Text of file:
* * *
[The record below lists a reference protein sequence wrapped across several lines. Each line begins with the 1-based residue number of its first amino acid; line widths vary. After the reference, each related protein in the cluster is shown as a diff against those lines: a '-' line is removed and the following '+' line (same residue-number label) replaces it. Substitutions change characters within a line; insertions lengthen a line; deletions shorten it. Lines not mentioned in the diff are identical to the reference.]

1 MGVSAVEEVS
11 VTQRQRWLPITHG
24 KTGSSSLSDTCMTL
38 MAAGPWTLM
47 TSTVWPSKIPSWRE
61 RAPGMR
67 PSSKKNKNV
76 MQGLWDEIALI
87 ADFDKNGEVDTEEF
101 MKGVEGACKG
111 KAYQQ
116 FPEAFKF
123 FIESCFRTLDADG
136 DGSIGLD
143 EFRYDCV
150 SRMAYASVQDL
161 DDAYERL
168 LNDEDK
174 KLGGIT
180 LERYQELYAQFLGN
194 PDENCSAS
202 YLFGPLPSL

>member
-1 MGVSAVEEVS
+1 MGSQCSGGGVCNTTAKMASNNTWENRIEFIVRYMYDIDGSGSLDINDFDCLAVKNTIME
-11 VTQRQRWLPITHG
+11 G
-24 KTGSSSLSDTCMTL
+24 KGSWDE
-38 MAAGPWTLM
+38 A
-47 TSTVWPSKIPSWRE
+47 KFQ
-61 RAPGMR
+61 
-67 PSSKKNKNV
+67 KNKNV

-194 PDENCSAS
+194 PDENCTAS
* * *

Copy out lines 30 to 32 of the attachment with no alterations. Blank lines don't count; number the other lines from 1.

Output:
+24 KGSWDE
-38 MAAGPWTLM
+38 A